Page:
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SWIFT
SWIFTsim
Commits
576975ca
Commit
576975ca
authored
Jan 21, 2016
by
Pedro Gonnet
Browse files
cleaned up section 3.2.
parent
b142eb83
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theory/paper_pasc/pasc_paper.tex
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576975ca
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@@ -404,7 +404,8 @@ cores of a shared-memory machine \cite{gonnet2015efficient}.
\subsection
{
Task-based domain decomposition
}
Given a task-based description of a computation, partitioning it over
a fixed number of nodes is relatively straight-forward: we create
a fixed number of
{
\em
ranks
}
(using the MPI terminology)
is relatively straight-forward: we create
a
{
\em
cell hypergraph
}
in which:
\begin{itemize}
\item
Each
{
\em
node
}
represents a single cell of particles, and
...
...
@@ -416,7 +417,7 @@ two cells, the cell hypergraph is just a regular {\em cell graph}.
Any partition of the cell graph represents a partition of the
computation, i.e.~the nodes belonging to each partition each belong
to a
computational
{
\em
rank
}
(to use the MPI terminology)
, and the
to a
rank
, and the
data belonging to each cell resides on the partition/rank to which
it has been assigned.
Any task spanning cells that belong to the same partition needs only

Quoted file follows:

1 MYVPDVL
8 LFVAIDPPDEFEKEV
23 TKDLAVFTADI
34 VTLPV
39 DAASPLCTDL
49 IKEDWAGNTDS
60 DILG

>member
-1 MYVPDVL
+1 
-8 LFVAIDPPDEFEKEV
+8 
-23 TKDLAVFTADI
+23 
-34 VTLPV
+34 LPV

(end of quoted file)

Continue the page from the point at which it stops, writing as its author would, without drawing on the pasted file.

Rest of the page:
...
...
@@ -425,19 +426,12 @@ one partition need to be evaluated on both ranks/partitions.
If we then weight each edge with the computational cost associated with
each task, then finding a
{
\em
good
}
partitioning reduces to finding a
partition of the cell graph such that:
\begin{itemize}
\item
The weight of the edges within each partition is more or less
equal, and
\item
The weight of the edges spanning two or more partitions is
minimal.
\end{itemize}
\noindent
where the first criteria provides good
{
\em
load-balancing
}
,
i.e.~each partition/rank should involve the same amount of work, and
the second criteria reduces the
{
\em
partition cost
}
, i.e.~the amount
of duplicated work between partitions/ranks
partition of the cell graph such that the maximum sum of the weight
of all edges within and spanning in a partition is minimal
(see Figure~
\ref
{
taskgraphcut
}
).
Since the sum of the weights is directly proportional to the amount
of computation per rank/partition, minimizing the maximum sum
corresponds to minimizing the time spent on the slowest rank.
Computing such a partition is a standard graph problem and several
software libraries which provide good solutions
\footnote
{
Computing
the optimal partition for more than two nodes is considered NP-hard.
}
,
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